I so want to believe that recipes written for our local cakes are accurate, reliable and true. Or becoming so.  That we have learnt the importance of detail and accuracy in recipes. That instructions should be unambiguous. Before a cookbook is published and flaunted in glory. And sold for a price in bookshops around the country. 
I dream on.

So here is the recipe after much necessary adjustments ~ It turned out quite delicious. It is a fragrant cake, creamy smooth in texture with a nutty crust and has the bite that we do so covet.
Makes enough for two 6 1/2 inch moulds with 200 ml extra batter that I kept in the fridge for another bake. You might want to halve the recipe for one 7to 8  inch round pan.

Pre-heat oven to 180 C

500 ml coconut cream
200 ml water
8 fresh pandan leaves (each about 15 inches in length), snipped
100 ml water
250 gm granulated sugar
8 eggs
300gm All Purpose flour
1/2 tsp salt
1 tsp gound cumin, optional
1 tsp ground fennel, optional
2-3  T sesame seeds
2 T margarine

Combine coconut cream and 200 ml of room temperature water. Keep aside

Place 100 ml water in a blender, throw in the snipped pandan leaves and blend until the leaves are fine and the whole becomes a thick juice. Strain the liquid through a  strainer, squeezing the ground leaves. Discard the squeezed ground leaves. Pour the strained pandan juce into the coconut cream mix. Keep aside.
Sift flour and salt together and add spices if you use them. I did not. H would cringe.
Beat eggs and sugar together with a whisk until well combined but do not over beat so that it becomes too frothy. A little froth is ok. Add the coconut cream and pandan mixture and stir to combine. Add the sifted flour mix and using the whisk  fold in the flour mix into the mixture until there are no lumps left. To be sure strain the whole mixture through a sieve to completely remove any lumps.
I used two 6 1/2 inch moulds placed on a baking tray. I had about 200 ml left over which I kept in the refrigerator for baking in paper cups tomorrow.  

Put 1 or 1 1/2 tablespoon of magarine into each mould. Place the moulds in the oven and heat until the magarine melts completely and browns a little around the edges. Take the pans/moulds out and swirl so that the bottom of the mould is completely covered with the fat.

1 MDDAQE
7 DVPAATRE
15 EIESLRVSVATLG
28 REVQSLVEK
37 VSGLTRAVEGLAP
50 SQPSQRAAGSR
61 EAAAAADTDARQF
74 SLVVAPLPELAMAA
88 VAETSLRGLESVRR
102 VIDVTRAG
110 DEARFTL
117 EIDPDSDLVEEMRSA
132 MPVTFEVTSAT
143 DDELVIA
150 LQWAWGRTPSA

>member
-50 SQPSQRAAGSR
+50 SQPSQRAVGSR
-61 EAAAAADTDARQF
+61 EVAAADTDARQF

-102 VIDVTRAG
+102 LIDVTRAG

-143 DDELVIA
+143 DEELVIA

Pour the batter into each mould up to the brim over the melted magarine. (Make sure the moulds (if you are using paper moulds) are placed on a baking tray for support.

Put into oven and after about 7 minutes check to see if the sides are beginning to firm up. If they are take them out from oven and sprinkle sesame seeds all over the tops generously. Place into oven again. 
Continue baking for a total of about 35 to 40 minutes or until the centre feels firm and is not wobbly when gently pressed and the edges are a light golden brown and crusty. Allow to cool completely before cutting into wedges and serving.

I am submitting this for Malaysian Monday hosted by Sharon of Test With Skewer. Find out more about Malaysian Monday here. :)

Sunday, May 8, 2011


Again I have used a mould from Sarah-Jane and the cake turned out looking as beautiful as the savarin mould itself. Was I surprised? No. 

This time I made a burnt sugar cream cake. While the cake was still comfortingly warm I had brushed it with burnt sugar syrup. It took on a beautiful golden sheen immediately. And needed little adornment. I love cakes that speak for themselves without need for the slather of rich buttercream. It means less work for me and less calories all around for everyone. But they have to be beautiful. So Sarah-Jane's pretty siliconemoulds gave them the finishing touch perfectly. Every time I use the moulds unmoulding is effortless and sigh-ingly satisfying.

Do go here for more lovely moulds...

This cake had no butter in it. The 1 1/4 cups of heavy cream made up for the fat in the butter and the drizzle of burnt sugar syrup in the batter gave it a more golden shade inside and out.